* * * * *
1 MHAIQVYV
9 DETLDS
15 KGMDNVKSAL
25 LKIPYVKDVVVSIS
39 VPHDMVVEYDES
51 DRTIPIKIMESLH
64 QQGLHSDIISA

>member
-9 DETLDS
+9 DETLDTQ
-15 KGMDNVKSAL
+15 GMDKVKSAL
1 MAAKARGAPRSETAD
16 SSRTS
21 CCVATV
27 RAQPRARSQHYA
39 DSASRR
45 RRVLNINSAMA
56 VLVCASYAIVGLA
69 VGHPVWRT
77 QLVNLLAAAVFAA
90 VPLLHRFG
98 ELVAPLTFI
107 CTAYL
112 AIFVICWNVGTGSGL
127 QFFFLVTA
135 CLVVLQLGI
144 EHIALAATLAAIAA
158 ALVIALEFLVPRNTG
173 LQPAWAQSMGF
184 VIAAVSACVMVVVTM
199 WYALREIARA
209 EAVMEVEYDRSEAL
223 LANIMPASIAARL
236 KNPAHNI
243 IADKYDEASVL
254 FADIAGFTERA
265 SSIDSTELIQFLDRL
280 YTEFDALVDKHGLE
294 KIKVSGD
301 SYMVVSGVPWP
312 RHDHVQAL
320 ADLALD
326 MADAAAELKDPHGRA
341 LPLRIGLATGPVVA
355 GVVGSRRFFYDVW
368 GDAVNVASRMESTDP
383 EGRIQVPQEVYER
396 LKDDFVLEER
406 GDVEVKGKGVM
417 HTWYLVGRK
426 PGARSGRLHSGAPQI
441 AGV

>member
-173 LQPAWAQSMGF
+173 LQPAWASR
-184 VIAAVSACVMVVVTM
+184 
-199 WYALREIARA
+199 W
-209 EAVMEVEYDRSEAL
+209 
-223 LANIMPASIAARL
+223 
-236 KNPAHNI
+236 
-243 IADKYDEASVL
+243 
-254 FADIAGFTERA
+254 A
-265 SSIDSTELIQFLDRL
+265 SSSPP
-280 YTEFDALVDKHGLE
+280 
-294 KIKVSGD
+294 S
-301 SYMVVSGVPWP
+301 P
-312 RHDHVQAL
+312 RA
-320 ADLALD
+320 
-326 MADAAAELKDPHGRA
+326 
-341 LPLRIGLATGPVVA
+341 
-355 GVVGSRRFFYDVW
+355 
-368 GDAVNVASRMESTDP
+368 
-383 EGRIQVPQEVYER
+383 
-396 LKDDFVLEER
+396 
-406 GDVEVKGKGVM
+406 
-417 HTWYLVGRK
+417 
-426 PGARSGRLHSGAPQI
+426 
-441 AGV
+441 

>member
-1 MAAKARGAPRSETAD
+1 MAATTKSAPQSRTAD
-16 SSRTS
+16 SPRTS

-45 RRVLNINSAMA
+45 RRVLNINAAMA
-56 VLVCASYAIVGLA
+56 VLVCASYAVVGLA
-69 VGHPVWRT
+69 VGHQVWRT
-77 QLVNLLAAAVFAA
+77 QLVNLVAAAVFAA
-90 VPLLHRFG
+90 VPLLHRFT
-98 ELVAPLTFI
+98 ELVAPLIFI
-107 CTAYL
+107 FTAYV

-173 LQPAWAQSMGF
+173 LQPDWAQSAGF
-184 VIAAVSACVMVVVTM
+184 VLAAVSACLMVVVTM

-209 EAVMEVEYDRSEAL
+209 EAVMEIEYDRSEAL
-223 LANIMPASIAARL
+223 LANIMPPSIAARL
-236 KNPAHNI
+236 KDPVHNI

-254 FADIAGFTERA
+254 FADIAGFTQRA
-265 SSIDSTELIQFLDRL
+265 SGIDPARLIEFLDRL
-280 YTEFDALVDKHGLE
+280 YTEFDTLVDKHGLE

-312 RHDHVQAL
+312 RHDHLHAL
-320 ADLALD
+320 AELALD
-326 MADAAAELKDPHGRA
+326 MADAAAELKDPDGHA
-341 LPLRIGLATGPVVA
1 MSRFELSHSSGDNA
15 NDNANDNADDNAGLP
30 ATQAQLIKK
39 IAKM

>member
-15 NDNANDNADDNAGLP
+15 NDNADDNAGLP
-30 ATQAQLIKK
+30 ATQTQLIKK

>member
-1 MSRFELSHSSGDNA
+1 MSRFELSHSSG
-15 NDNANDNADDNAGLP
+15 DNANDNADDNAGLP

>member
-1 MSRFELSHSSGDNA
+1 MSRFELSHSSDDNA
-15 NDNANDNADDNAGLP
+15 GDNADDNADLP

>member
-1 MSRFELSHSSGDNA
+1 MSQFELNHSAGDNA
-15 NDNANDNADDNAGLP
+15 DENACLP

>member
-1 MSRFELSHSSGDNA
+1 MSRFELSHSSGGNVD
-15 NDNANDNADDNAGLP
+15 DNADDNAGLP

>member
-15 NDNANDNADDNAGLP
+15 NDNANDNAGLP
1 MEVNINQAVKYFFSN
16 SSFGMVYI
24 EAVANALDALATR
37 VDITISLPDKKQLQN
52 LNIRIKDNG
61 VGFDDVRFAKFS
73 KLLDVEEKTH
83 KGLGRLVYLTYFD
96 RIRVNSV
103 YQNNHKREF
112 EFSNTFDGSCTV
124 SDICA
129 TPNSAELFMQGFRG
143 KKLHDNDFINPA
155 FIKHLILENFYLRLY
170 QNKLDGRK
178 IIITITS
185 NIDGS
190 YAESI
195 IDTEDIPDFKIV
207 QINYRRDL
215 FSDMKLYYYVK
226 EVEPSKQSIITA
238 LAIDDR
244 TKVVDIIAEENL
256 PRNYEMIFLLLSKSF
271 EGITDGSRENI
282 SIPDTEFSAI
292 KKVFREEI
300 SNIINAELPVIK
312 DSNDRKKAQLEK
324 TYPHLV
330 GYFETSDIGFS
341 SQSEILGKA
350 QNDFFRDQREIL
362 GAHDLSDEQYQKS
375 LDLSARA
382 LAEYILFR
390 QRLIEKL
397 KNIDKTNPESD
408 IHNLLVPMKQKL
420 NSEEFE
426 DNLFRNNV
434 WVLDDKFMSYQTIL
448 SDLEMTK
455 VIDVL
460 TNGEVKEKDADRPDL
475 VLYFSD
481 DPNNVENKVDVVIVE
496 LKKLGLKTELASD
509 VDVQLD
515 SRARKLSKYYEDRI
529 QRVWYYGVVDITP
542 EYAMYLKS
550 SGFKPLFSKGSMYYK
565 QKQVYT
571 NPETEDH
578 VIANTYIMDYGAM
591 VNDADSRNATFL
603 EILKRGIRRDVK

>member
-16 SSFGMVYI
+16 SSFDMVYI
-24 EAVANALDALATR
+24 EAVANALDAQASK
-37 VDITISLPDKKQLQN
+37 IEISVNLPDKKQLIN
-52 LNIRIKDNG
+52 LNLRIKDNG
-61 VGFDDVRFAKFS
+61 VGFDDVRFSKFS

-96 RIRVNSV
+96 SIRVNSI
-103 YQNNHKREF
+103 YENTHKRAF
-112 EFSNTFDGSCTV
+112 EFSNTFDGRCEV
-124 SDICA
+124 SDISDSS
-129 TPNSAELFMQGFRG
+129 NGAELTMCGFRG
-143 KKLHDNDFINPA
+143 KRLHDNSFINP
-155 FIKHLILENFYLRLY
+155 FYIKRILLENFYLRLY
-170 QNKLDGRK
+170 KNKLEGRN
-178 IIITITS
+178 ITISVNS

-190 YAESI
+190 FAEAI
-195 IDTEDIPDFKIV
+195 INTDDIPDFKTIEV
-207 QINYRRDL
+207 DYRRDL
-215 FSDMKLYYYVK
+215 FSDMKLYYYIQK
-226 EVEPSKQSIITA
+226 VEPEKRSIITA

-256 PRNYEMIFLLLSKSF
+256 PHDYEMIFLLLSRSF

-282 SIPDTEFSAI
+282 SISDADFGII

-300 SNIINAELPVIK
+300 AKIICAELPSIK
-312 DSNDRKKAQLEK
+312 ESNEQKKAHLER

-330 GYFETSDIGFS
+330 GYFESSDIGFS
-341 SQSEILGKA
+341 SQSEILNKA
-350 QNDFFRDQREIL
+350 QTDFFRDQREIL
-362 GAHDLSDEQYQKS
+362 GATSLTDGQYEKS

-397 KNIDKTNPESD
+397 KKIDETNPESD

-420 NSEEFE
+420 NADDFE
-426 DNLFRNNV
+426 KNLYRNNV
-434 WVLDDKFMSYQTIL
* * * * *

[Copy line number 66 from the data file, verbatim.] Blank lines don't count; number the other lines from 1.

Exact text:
+236 